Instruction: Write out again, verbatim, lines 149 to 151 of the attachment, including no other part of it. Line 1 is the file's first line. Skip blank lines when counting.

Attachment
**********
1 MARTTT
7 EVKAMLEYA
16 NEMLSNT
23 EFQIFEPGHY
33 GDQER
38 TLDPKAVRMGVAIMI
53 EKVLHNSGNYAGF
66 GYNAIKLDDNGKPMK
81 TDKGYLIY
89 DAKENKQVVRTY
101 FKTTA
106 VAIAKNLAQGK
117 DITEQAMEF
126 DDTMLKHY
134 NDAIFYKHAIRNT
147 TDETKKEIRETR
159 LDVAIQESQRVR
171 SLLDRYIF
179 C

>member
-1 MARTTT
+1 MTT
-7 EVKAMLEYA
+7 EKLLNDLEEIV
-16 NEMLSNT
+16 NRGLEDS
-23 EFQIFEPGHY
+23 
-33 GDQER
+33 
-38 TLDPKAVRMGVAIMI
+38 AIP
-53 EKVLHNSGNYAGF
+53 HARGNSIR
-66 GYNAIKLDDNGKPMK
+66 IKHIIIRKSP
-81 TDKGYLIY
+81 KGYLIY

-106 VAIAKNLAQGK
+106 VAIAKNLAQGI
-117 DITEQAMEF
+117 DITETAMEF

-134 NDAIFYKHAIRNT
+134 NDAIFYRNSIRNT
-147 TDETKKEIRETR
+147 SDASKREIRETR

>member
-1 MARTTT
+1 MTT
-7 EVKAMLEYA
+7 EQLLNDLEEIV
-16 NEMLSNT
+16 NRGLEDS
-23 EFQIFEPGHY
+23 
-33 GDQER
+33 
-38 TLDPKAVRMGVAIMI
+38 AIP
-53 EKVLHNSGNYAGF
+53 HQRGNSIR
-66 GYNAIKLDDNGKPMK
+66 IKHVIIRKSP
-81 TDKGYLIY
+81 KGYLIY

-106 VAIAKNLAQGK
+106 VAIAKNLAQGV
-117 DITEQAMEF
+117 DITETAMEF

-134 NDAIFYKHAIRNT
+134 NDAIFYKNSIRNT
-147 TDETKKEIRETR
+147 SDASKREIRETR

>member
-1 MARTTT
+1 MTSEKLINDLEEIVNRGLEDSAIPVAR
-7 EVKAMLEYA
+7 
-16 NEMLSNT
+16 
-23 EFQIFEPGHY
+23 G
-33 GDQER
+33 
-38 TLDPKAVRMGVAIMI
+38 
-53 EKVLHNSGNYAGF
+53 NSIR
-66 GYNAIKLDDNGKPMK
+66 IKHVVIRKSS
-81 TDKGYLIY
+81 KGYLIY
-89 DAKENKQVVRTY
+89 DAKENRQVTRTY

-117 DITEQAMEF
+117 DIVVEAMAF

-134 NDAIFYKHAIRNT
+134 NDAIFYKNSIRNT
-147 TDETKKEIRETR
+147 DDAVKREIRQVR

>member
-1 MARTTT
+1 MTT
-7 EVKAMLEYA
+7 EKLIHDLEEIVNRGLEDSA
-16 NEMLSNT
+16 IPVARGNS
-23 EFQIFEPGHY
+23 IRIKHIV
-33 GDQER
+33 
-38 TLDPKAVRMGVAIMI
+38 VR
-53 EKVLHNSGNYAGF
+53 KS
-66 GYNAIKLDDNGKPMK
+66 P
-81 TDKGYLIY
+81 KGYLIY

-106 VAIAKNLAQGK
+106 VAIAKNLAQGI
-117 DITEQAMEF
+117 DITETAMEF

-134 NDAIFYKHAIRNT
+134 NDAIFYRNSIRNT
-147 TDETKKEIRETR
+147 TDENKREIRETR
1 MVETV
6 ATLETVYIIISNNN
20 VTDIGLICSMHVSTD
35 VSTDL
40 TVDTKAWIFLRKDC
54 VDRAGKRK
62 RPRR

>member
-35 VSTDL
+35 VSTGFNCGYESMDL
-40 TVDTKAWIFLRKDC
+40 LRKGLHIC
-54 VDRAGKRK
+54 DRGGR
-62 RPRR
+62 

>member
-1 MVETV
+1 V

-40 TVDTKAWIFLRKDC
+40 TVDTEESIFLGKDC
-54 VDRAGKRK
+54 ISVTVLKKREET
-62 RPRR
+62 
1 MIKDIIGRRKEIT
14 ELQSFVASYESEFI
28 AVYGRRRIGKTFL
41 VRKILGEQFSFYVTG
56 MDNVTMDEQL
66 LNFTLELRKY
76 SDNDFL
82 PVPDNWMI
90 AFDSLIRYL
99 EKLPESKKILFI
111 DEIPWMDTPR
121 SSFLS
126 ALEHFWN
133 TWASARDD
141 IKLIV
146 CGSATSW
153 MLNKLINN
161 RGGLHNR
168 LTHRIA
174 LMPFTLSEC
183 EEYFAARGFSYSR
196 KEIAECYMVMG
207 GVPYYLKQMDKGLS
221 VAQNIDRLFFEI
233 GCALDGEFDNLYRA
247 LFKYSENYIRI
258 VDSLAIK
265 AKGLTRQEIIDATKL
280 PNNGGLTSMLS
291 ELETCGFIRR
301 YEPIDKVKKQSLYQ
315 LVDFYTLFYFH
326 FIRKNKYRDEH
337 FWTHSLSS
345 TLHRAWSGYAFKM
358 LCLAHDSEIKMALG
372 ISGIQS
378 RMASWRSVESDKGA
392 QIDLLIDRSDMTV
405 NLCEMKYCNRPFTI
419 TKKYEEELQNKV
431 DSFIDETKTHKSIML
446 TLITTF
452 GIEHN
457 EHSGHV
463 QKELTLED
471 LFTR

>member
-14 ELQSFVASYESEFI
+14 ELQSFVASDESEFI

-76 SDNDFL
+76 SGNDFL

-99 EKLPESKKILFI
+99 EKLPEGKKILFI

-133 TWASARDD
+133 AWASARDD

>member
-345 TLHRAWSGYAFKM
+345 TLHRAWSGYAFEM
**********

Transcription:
-54 VDRAGKRK
+54 ISVTVLKKREET
-62 RPRR